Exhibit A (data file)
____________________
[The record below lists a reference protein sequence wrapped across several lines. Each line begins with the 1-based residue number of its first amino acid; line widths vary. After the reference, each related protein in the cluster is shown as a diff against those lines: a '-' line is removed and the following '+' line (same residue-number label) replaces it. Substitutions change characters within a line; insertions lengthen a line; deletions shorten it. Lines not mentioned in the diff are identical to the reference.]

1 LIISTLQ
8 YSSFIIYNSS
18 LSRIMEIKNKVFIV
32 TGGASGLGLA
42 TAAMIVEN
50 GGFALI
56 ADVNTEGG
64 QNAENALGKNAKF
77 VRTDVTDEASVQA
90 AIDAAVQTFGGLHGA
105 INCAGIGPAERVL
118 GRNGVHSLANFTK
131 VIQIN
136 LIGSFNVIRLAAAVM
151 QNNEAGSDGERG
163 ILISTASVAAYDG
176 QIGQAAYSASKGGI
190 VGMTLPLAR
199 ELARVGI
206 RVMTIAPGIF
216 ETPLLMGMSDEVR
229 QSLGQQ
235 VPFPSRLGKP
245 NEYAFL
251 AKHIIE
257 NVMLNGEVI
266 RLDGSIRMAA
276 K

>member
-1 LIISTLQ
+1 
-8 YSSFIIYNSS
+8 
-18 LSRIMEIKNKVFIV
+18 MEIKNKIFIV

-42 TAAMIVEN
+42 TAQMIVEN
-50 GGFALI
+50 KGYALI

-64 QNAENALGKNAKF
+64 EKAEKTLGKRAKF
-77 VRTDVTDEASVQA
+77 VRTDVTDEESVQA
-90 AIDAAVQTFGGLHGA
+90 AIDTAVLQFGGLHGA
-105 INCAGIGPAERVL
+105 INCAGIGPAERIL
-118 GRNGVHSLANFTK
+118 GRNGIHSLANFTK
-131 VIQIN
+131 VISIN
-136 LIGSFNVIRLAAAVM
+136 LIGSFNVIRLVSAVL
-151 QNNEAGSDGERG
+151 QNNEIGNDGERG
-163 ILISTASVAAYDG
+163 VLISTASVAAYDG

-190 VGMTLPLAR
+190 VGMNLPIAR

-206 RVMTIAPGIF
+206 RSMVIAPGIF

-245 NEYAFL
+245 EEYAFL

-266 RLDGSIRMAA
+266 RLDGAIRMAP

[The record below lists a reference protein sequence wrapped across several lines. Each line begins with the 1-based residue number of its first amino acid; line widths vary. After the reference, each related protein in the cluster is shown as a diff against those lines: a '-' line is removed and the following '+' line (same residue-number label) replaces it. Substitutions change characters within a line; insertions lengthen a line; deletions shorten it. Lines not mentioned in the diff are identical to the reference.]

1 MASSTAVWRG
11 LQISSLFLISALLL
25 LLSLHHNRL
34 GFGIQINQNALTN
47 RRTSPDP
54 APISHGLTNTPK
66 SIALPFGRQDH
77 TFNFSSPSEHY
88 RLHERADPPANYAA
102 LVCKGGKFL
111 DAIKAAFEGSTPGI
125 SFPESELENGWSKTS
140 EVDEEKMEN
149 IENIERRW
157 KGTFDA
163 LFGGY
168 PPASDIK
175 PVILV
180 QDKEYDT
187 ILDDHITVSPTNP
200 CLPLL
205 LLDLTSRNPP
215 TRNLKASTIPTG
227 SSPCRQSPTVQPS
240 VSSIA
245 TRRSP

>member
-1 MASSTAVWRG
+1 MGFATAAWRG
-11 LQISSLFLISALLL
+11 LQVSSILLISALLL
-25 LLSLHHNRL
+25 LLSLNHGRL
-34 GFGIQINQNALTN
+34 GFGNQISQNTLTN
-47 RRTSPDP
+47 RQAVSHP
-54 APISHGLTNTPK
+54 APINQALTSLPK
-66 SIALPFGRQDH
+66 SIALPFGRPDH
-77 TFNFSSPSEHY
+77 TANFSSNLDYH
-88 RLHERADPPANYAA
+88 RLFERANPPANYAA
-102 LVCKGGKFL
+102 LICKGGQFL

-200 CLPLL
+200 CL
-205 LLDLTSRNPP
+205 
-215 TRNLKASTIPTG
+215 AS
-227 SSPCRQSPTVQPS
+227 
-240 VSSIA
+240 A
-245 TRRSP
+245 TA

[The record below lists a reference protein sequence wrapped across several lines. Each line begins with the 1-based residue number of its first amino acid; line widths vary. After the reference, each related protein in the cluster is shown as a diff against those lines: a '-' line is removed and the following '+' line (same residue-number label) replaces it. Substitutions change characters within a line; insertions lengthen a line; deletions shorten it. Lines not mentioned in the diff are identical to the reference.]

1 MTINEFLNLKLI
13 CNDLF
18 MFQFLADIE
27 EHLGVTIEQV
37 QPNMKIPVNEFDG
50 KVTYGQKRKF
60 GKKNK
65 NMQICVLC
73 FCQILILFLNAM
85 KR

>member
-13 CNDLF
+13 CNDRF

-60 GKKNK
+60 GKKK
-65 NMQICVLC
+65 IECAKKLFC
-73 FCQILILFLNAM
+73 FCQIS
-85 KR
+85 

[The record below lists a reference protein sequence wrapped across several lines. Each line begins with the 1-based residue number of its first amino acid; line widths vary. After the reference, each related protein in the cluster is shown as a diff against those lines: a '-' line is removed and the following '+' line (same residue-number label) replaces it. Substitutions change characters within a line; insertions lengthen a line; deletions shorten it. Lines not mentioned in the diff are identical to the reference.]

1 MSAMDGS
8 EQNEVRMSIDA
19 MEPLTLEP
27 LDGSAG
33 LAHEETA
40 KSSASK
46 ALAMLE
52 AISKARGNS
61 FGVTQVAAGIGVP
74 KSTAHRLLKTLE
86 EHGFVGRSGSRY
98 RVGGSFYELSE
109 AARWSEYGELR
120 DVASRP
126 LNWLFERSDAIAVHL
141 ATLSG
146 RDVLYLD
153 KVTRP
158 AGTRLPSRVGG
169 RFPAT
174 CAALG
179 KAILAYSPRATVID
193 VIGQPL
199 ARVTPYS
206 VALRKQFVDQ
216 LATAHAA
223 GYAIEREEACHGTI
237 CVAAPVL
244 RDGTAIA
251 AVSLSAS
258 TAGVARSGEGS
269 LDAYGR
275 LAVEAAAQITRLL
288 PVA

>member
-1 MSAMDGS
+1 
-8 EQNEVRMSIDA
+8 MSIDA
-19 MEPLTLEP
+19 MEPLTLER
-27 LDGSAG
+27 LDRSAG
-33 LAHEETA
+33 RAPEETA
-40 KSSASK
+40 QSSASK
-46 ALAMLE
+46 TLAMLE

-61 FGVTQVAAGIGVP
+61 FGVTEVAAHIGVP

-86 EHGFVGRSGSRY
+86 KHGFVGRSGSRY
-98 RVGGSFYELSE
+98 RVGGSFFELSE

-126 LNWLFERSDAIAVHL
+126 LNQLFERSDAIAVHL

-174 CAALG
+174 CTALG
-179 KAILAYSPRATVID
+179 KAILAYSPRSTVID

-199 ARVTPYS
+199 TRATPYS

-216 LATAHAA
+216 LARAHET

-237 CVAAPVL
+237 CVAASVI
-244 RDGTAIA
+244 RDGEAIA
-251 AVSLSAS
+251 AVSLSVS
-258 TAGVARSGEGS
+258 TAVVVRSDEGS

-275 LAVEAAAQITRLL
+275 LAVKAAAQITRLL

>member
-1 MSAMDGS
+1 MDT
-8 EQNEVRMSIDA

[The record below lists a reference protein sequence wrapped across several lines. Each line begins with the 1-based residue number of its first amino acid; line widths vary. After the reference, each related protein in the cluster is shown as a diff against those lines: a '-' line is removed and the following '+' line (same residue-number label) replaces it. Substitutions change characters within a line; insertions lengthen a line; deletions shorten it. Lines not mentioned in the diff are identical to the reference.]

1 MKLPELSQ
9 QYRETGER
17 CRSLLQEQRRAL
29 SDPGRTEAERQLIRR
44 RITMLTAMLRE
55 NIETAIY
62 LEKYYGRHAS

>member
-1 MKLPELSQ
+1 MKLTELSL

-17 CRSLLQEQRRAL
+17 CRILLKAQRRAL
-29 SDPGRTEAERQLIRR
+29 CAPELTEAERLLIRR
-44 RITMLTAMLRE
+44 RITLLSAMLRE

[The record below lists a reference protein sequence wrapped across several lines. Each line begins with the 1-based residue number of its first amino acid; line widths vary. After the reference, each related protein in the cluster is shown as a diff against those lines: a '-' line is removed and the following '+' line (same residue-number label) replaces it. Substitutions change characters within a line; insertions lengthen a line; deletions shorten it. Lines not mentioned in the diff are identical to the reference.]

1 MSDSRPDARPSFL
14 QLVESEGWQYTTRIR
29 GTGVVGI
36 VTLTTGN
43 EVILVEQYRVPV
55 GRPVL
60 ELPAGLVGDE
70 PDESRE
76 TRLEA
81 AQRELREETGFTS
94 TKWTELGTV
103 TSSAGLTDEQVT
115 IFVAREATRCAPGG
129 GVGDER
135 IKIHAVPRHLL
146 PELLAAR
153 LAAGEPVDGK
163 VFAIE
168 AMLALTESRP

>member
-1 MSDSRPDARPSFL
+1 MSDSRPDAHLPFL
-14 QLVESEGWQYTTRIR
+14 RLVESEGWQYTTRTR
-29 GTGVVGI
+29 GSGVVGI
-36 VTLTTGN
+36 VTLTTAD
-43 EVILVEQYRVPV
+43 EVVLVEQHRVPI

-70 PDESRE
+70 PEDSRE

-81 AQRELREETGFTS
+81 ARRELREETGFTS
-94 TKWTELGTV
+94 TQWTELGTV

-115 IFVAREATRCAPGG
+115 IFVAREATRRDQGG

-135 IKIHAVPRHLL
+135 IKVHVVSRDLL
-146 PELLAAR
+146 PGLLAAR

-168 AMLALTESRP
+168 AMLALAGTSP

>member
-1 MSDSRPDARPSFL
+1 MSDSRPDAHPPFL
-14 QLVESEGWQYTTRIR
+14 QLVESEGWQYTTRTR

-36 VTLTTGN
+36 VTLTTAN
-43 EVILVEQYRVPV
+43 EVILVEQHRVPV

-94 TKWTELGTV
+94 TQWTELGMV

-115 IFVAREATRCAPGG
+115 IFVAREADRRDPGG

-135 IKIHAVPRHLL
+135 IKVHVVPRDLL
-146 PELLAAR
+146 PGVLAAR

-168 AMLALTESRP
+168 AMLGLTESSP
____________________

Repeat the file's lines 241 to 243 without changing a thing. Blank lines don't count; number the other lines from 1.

+17 CRILLKAQRRAL
-29 SDPGRTEAERQLIRR
+29 CAPELTEAERLLIRR